Tallahassee, Fla. – Florida A&M University’s (FAMU) Ray Mobley was reappointed to the U. S. Department of Agriculture’s (USDA) Advisory Committee on Beginning Farmers and Ranchers. Acting Agriculture Secretary Chuck Conner appointed 20 members to serve on the committee. Seven of the appointments are new; the other 13 are reappointments.
Mobley is an associate professor and coordinator of Animal Science and Research programs in the FAMU animal-science department and serves as an extension veterinarian.
"I was pleased to meet with committee members and I appreciate their work to strengthen support of beginning farmers and ranchers," said Conner. "As the Administration's proposals for the 2007 Farm Bill demonstrate, helping beginning farmers and ranchers is a priority. I look forward to working together with this diverse, skilled team to build a strong future for our next generation of farmers and ranchers."
This committee identifies ways to increase participation between federal and state programs to provide joint financing for beginning producers. Committee members also suggest agricultural opportunities that will help beginning farmers and ranchers.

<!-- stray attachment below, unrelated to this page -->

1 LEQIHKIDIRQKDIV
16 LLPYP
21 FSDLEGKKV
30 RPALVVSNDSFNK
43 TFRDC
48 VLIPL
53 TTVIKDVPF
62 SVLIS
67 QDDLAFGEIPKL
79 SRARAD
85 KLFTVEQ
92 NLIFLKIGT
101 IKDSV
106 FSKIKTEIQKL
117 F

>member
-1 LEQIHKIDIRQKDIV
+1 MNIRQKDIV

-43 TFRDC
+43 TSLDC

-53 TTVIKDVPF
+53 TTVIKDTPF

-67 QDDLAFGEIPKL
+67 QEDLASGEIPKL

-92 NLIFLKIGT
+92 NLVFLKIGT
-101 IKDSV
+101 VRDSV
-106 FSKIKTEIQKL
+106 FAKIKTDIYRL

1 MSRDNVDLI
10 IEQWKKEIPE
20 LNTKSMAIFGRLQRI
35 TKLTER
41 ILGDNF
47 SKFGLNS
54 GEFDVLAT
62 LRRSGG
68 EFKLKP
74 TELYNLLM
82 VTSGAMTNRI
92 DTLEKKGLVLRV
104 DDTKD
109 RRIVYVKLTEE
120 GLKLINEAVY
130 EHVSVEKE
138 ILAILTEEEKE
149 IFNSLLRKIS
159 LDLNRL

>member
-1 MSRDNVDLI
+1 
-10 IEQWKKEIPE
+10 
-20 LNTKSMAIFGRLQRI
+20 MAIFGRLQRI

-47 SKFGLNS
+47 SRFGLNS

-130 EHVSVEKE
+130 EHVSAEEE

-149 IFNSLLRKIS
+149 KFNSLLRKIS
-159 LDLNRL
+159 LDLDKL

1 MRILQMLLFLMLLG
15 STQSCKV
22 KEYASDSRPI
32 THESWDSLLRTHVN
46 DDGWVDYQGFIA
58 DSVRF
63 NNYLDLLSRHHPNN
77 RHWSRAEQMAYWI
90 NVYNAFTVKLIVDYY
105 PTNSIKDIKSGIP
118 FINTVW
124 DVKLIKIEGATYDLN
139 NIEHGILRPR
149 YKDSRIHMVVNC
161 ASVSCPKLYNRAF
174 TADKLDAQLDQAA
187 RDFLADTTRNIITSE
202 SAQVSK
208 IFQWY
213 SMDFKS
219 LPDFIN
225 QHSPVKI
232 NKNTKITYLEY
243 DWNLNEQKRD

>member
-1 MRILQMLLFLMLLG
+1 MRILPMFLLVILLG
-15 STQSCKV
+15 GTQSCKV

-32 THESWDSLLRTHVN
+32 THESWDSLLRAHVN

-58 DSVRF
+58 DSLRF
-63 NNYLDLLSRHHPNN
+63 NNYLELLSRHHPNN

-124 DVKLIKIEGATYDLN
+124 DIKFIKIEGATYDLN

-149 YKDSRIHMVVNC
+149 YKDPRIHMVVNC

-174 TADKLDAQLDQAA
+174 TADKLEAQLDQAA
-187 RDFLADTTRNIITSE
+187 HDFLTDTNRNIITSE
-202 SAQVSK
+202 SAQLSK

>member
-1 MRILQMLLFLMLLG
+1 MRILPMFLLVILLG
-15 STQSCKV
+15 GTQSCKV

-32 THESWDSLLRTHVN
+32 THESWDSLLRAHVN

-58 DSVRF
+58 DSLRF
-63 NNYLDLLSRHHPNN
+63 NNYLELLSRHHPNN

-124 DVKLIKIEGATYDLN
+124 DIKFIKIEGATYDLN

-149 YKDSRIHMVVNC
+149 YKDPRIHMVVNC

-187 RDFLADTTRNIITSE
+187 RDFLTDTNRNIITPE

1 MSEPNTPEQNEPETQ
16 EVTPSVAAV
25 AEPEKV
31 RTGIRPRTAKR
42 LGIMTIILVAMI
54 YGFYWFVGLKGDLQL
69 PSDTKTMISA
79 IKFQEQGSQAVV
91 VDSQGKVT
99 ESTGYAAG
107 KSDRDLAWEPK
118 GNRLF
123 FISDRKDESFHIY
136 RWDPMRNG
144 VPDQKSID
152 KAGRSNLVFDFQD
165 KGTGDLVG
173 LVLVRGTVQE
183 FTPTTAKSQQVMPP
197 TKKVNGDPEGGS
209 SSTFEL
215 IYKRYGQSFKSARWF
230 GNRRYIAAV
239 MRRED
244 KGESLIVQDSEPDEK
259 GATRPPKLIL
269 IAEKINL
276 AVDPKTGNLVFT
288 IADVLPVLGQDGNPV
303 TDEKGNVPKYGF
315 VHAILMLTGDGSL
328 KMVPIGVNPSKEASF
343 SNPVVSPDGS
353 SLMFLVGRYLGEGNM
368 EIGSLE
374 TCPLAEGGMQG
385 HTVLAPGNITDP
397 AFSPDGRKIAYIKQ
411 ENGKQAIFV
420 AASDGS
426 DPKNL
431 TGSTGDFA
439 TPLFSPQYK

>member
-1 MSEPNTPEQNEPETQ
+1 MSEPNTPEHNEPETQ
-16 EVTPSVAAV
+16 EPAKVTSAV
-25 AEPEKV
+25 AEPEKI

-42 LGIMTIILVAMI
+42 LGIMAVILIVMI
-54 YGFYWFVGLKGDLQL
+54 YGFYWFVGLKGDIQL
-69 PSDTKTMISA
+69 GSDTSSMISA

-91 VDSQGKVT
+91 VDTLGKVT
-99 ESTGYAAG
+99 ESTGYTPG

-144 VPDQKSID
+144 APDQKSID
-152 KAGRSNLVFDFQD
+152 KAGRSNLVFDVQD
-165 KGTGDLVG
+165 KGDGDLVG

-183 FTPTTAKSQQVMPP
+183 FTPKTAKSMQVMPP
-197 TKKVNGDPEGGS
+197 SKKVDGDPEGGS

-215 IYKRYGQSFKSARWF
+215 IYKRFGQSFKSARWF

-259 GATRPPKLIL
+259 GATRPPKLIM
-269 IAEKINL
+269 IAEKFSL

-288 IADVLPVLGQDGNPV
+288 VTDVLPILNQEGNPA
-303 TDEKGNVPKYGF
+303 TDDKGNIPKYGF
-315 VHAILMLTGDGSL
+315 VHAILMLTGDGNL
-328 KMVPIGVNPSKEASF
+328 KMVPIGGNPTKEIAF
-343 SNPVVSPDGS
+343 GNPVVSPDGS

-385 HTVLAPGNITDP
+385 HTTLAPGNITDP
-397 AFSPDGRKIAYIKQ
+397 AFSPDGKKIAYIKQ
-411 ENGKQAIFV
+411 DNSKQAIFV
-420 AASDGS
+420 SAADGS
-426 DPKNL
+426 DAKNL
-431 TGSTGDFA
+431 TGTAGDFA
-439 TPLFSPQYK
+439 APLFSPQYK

“I was proud, delighted, and humbled to be reappointed,” said Mobley. “The competition is keen to be appointed to this committee, and to the best of my knowledge, there is only one additional black minority to be appointed to the committee.”
Mobley said the opportunity to have a voice in agricultural policy at the national level is what initially interested him in the committee.
“I believe that minorities need to take advantage of the opportunity to influence issues that impact us,” he said.
Mobley is licensed to practice veterinary medicine in Florida and is a diplomate of the American College of Veterinary Preventive Medicine. He received the bachelor’s degree in animal science from FAMU, a master of public health from Tulane University and a doctor of veterinary medicine from Tuskegee University, and the MPH. He is a certified trainer instructor for the Hazard Analysis Critical Control point program and has conducted numerous food safety workshops. His area of concentration is herd health and food safety.
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